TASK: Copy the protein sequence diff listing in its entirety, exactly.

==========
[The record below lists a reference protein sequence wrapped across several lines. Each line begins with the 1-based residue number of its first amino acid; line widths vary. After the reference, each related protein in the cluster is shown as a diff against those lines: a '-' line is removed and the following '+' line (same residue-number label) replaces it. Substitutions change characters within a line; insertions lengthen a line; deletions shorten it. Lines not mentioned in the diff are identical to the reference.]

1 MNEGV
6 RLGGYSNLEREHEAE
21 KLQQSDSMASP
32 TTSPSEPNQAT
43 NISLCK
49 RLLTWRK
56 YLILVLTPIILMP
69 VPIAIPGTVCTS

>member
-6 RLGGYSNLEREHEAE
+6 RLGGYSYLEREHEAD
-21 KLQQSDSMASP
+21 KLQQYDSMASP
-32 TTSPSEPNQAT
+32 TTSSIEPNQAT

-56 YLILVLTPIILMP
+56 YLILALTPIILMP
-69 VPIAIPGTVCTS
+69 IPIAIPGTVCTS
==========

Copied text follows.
[The record below lists a reference protein sequence wrapped across several lines. Each line begins with the 1-based residue number of its first amino acid; line widths vary. After the reference, each related protein in the cluster is shown as a diff against those lines: a '-' line is removed and the following '+' line (same residue-number label) replaces it. Substitutions change characters within a line; insertions lengthen a line; deletions shorten it. Lines not mentioned in the diff are identical to the reference.]

1 MNEGV
6 RLGGYSNLEREHEAE
21 KLQQSDSMASP
32 TTSPSEPNQAT
43 NISLCK
49 RLLTWRK
56 YLILVLTPIILMP
69 VPIAIPGTVCTS

>member
-6 RLGGYSNLEREHEAE
+6 RLGGYSYLEREHEAD
-21 KLQQSDSMASP
+21 KLQQYDSMASP
-32 TTSPSEPNQAT
+32 TTSSIEPNQAT

-56 YLILVLTPIILMP
+56 YLILALTPIILMP
-69 VPIAIPGTVCTS
+69 IPIAIPGTVCTS